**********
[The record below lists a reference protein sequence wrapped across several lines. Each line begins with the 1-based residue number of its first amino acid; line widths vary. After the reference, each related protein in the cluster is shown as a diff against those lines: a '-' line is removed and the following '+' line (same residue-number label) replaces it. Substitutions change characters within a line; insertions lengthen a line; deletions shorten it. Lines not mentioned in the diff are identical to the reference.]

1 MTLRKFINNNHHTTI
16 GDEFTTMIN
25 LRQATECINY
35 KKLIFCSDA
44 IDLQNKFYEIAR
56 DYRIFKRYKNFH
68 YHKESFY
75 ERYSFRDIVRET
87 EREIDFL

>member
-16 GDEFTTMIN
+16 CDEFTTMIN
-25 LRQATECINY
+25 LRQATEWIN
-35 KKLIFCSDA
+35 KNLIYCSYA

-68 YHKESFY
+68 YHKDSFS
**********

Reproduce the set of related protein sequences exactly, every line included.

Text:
[The record below lists a reference protein sequence wrapped across several lines. Each line begins with the 1-based residue number of its first amino acid; line widths vary. After the reference, each related protein in the cluster is shown as a diff against those lines: a '-' line is removed and the following '+' line (same residue-number label) replaces it. Substitutions change characters within a line; insertions lengthen a line; deletions shorten it. Lines not mentioned in the diff are identical to the reference.]

1 MTLRKFINNNHHTTI
16 GDEFTTMIN
25 LRQATECINY
35 KKLIFCSDA
44 IDLQNKFYEIAR
56 DYRIFKRYKNFH
68 YHKESFY
75 ERYSFRDIVRET
87 EREIDFL

>member
-16 GDEFTTMIN
+16 CDEFTTMIN
-25 LRQATECINY
+25 LRQATEWIN
-35 KKLIFCSDA
+35 KNLIYCSYA

-68 YHKESFY
+68 YHKDSFS